A friend emailed me a question about a variant he found between the King James Version and the New International Version of 2 Corinthians 6:7. As there were no textual variants, the difference is purely interpretive. Never-the-less, I thought that it was an interesting discussion. Here was my reply to my friend:
This is a good verse for a word study, because as you found, there is quite a difference in translations. A literal translation of the Greek would look like this:
2 Corinthians 6:7
In truth of word, in power of God: through the weapon (hoplon) of the righteousness of the right (dexion) and the left (apisteron).
The term hoplon, which I agree with the NIV and translated as “weapon”, can refer to a weapon or a tool of some sort. Literally, dexion means “right” and apisteron means “left” but both carry military connotations. Dexion can refer to the weapon of attack that is held in the right hand and apisteron can refer to the defensive weapon that is held in the left hand.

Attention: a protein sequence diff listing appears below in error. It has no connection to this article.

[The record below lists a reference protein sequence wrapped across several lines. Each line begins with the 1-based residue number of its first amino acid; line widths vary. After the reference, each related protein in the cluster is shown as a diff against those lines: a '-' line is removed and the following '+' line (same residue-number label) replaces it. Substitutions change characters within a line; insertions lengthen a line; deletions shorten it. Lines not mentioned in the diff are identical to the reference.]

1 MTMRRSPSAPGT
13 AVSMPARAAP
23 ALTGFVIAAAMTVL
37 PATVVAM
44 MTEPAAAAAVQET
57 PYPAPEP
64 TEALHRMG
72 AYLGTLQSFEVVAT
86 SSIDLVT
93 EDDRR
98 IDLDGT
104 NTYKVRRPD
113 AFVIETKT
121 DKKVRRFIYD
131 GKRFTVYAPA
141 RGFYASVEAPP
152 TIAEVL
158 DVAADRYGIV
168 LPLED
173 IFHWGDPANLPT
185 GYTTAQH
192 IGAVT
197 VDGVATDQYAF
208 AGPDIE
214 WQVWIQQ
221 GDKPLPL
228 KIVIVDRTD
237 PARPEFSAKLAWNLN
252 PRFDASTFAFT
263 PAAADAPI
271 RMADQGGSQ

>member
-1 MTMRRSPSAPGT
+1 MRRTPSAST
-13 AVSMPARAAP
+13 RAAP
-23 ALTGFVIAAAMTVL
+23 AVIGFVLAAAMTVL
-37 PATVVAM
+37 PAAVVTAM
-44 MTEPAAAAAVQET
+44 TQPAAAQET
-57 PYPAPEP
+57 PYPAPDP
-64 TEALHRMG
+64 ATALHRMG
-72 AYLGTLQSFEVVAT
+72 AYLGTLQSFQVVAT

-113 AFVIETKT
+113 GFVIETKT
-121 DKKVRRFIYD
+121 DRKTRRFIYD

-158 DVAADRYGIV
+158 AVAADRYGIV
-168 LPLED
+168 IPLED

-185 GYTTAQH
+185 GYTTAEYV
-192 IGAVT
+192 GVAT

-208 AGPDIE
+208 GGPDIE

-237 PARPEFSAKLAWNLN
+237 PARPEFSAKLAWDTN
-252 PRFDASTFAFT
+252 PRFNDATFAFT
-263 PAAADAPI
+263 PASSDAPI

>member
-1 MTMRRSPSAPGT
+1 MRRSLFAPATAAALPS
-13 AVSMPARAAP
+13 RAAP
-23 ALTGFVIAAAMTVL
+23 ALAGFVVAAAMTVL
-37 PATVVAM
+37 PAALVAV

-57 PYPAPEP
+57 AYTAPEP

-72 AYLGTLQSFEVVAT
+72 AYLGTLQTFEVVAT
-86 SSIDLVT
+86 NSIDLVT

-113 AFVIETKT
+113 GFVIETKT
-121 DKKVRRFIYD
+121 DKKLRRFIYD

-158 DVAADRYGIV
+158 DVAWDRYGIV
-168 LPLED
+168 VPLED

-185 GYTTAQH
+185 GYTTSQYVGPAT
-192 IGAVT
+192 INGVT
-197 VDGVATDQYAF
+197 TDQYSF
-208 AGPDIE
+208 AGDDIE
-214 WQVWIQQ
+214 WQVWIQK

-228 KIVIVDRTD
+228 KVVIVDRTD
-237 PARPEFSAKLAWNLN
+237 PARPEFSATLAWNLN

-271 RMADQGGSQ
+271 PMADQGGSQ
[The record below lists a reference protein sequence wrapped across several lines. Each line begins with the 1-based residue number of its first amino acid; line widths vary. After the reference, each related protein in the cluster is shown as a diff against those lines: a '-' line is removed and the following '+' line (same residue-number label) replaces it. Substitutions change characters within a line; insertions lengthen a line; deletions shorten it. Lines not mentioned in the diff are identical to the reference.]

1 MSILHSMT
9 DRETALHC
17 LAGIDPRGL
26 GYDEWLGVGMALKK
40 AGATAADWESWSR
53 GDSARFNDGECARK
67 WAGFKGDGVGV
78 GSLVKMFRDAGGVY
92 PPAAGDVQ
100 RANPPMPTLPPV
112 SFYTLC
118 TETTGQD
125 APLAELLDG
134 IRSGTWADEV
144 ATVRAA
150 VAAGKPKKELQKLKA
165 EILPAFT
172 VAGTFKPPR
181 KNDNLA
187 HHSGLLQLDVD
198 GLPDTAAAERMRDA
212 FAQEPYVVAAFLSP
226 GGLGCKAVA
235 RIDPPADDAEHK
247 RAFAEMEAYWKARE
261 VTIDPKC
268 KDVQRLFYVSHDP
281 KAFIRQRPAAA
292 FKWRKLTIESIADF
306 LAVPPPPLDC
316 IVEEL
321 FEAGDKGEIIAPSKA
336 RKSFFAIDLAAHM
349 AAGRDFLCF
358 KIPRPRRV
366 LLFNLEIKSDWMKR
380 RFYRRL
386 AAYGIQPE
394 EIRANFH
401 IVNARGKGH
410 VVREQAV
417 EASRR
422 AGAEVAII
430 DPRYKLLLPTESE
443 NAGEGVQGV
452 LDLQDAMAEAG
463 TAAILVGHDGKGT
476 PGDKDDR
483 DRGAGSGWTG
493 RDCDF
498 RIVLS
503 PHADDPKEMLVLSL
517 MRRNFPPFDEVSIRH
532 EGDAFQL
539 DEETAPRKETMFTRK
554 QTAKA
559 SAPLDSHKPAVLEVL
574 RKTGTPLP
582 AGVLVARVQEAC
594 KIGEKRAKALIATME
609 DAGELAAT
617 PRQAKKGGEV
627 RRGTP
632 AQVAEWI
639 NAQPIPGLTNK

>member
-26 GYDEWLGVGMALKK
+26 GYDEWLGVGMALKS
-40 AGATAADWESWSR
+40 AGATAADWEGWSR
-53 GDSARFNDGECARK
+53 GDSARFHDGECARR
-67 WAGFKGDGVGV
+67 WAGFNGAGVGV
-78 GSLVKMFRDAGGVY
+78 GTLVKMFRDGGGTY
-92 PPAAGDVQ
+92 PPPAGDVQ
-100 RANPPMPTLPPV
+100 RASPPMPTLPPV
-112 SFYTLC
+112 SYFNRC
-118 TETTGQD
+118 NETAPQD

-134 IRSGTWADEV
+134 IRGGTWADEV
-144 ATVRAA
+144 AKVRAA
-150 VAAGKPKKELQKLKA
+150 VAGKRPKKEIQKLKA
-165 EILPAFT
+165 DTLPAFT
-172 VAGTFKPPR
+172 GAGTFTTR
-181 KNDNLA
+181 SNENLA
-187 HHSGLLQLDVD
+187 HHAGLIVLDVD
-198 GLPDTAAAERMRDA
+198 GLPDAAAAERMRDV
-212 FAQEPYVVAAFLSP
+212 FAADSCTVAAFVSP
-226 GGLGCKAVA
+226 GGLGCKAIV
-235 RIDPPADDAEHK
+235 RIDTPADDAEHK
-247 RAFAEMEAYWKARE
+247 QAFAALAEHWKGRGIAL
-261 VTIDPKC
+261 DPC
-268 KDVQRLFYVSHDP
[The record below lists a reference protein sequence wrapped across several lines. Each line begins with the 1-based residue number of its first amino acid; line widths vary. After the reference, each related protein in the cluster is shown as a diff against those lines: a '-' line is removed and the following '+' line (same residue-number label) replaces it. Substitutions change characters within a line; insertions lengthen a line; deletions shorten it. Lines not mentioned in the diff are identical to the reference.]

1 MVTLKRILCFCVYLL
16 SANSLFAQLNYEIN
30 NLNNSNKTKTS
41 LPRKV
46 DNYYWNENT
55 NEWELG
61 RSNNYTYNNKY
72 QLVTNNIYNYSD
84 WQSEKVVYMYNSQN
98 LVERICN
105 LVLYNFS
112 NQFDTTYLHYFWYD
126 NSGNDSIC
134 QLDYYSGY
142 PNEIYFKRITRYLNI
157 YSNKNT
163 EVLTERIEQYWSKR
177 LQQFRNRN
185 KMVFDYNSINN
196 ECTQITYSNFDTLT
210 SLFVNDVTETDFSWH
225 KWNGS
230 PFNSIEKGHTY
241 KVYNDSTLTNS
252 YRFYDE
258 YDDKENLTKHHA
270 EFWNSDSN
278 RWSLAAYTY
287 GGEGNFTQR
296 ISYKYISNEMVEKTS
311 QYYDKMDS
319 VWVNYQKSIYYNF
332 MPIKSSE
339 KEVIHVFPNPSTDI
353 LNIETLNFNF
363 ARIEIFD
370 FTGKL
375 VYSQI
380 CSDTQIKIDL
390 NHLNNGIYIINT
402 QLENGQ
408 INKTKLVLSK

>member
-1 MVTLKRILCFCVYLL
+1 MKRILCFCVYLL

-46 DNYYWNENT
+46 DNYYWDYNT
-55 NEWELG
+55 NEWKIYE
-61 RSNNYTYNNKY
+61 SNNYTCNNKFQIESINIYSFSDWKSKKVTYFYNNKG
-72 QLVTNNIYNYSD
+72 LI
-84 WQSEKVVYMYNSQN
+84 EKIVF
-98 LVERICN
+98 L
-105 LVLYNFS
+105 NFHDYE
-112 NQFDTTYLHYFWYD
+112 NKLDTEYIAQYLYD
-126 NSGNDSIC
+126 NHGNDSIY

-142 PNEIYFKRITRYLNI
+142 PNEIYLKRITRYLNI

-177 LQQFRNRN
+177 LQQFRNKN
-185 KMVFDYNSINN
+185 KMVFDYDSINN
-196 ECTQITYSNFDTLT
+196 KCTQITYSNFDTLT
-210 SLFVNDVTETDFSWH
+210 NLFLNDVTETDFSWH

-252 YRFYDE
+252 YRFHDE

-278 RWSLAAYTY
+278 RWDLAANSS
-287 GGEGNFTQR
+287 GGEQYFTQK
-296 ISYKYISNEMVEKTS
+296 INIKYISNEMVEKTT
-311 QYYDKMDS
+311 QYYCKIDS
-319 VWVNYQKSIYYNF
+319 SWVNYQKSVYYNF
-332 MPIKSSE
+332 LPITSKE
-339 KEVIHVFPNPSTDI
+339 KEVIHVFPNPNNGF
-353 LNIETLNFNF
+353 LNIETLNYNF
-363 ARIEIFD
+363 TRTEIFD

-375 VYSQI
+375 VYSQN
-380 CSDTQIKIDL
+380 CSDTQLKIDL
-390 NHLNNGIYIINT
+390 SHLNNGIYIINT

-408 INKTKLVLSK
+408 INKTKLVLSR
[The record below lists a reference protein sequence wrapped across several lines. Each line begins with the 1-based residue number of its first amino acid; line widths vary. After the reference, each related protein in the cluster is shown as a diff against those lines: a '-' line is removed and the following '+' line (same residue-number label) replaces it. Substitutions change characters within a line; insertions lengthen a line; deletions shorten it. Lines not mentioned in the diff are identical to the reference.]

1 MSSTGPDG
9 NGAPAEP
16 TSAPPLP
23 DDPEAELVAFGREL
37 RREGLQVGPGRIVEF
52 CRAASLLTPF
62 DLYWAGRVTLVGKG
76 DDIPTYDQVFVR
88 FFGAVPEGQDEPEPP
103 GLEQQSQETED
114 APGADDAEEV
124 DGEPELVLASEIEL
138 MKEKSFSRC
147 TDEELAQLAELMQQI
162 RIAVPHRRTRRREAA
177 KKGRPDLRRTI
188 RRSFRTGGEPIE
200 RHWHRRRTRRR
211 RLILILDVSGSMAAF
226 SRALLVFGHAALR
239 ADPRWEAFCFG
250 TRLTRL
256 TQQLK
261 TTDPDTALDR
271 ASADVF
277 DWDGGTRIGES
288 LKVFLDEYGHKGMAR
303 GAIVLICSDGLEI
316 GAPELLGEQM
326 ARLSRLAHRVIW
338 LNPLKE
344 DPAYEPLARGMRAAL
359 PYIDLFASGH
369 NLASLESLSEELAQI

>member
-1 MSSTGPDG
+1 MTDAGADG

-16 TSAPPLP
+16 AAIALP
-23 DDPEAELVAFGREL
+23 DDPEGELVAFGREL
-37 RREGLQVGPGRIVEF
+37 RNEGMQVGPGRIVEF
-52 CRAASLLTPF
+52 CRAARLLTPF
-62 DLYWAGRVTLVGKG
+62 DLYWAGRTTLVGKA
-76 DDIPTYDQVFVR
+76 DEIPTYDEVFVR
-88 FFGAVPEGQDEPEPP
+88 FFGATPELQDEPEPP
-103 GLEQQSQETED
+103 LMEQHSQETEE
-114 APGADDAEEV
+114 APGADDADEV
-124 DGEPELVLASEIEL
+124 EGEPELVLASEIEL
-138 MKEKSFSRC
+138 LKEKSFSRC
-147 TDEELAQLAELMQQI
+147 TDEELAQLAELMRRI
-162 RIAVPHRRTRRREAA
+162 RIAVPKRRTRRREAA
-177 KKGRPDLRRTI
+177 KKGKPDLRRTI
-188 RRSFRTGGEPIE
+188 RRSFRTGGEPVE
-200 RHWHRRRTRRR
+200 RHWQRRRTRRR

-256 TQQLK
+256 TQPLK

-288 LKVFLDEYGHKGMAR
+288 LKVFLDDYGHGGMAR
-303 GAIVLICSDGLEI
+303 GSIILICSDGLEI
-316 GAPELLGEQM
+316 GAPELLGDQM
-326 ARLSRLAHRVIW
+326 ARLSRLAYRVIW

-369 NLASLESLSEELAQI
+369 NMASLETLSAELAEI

Perhaps this is the idea where the KJV got the idea of armor, but that does not seem to work well. If you make the argument that a shield is a defensive weapon, you can perhaps make the argument that this is military language. I would argue that this is likely gladitorial language, where two weapons were common. Certainly in history, by the time Paul was writing this letter, Nero was happily throwing Christians into the ring with lions in Rome. I expect that the Corinthians would have had familiarity with the Roman games.
While I think that the KJV was a very good translation for its day, we have a better understanding of Koine Greek due to archeological evidence within the last century or so. And even though this variation in translation is not due to a variant reading of the text, there are also many more manuscript variants that we have found that help us to understand the context of the passage better.